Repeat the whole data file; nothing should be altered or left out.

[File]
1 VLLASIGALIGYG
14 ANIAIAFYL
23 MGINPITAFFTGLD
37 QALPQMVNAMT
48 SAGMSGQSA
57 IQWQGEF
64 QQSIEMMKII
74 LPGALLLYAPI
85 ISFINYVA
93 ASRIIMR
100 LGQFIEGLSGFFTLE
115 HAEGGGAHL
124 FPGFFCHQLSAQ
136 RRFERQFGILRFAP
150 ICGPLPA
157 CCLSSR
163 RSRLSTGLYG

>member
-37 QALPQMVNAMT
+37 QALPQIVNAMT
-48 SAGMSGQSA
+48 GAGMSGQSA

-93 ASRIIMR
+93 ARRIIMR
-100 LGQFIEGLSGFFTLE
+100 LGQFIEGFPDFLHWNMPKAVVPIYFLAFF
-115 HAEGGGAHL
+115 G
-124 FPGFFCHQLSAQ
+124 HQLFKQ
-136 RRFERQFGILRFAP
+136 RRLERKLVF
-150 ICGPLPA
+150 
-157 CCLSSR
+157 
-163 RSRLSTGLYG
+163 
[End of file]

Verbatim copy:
1 VLLASIGALIGYG
14 ANIAIAFYL
23 MGINPITAFFTGLD
37 QALPQMVNAMT
48 SAGMSGQSA
57 IQWQGEF
64 QQSIEMMKII
74 LPGALLLYAPI
85 ISFINYVA
93 ASRIIMR
100 LGQFIEGLSGFFTLE
115 HAEGGGAHL
124 FPGFFCHQLSAQ
136 RRFERQFGILRFAP
150 ICGPLPA
157 CCLSSR
163 RSRLSTGLYG

>member
-37 QALPQMVNAMT
+37 QALPQIVNAMT
-48 SAGMSGQSA
+48 GAGMSGQSA

-93 ASRIIMR
+93 ARRIIMR
-100 LGQFIEGLSGFFTLE
+100 LGQFIEGFPDFLHWNMPKAVVPIYFLAFF
-115 HAEGGGAHL
+115 G
-124 FPGFFCHQLSAQ
+124 HQLFKQ
-136 RRFERQFGILRFAP
+136 RRLERKLVF
-150 ICGPLPA
+150 
-157 CCLSSR
+157 
-163 RSRLSTGLYG
+163 